Taco Bell's "seasoned beef" appears to be a clever mirage. That's what an Alabama law firm is alleging when it slapped the chain with a "false advertising" suit for misleading customers about the actual content of its Taco fillings. Surprise! The "meat" is only 36 percent actual beef. "The other 64% is mostly tasteless fibers, various industrial additives and some flavoring and coloring," explains Gizmodo's Jesus Diaz. Even though the lawsuit has prompted revulsion at this revelation, some (including the Wire) are curious: what were customers expecting from the fast food establishment?
Are Taco Bell customers expecting USDA certified organic, free-range ground beef wrapped in toasty, locally grown organic corn tortillas sprinkled with cheddar cheese made from comfortable living, grass-fed cows? That's probably not the first thing on one's mind while in a drive-thru line about to order a Volcano taco generously slathered in "lava" sauce. Here's an interesting theory, floated (perhaps sarcastically) by the San Francisco Chronicle's Mike Moffitt: Maybe Taco Bell was "doing its customers a favor by deceiving them."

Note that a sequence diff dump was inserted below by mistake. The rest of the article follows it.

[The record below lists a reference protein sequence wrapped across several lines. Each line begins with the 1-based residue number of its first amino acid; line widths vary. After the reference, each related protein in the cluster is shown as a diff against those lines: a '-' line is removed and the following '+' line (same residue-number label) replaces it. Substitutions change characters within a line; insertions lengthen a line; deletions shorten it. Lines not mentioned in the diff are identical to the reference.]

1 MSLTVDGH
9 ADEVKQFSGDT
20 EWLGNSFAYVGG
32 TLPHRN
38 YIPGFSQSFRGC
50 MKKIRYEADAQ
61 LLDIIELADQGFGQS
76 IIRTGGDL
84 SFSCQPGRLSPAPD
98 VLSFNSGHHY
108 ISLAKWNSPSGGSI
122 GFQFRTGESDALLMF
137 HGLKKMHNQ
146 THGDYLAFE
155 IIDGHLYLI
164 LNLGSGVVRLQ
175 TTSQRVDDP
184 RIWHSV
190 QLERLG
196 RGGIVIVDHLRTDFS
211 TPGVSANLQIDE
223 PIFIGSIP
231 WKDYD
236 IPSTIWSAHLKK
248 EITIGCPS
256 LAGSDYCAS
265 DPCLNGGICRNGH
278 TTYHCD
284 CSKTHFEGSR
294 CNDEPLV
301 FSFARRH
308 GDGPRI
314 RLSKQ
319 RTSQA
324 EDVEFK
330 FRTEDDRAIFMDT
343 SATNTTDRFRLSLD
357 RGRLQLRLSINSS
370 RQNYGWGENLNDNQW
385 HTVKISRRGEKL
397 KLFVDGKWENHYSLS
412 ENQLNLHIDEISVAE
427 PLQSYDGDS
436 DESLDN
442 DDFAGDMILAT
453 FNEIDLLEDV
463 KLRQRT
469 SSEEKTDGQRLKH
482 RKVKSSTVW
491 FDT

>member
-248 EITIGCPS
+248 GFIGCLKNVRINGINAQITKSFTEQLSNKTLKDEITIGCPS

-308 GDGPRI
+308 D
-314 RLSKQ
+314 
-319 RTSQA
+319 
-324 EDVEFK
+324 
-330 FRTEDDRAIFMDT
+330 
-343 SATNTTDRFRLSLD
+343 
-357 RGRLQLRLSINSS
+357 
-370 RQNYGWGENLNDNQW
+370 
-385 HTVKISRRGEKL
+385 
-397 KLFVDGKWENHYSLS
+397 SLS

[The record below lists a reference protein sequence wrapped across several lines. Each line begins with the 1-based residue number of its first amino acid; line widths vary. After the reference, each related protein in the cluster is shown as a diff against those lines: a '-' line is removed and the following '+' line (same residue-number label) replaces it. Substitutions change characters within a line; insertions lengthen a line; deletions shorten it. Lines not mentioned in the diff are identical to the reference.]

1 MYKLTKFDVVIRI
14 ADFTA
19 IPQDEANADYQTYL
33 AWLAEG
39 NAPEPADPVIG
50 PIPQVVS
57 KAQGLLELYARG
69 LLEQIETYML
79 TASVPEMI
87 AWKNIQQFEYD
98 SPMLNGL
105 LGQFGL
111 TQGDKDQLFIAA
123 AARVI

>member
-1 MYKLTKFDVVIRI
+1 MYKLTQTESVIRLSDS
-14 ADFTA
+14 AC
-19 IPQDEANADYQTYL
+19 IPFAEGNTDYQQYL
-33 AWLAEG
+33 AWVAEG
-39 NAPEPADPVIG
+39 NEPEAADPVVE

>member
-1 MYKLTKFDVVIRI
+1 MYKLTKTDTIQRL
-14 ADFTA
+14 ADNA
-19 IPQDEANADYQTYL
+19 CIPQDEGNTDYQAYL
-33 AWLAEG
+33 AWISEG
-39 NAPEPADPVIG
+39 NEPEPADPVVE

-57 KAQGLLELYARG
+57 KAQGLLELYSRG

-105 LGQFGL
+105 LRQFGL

Moffitt takes a look at the full list of ingredients in the Taco filings (here) and offers this observation. "Look at ingredients #3 and #8 - isolated oat product and oats. Nothing wrong with oats, is there? Oatmeal is a significant sources of dietary fiber, which helps lower LDL (bad) cholesterol. Any doctor will tell you that oats are better for you than red meat." Which leads to a conclusion that "Taco Bell may be fudging on their 'ground beef' with cheap filler, [but] that filler could actually be healthier to eat."
This article is from the archive of our partner The Wire.
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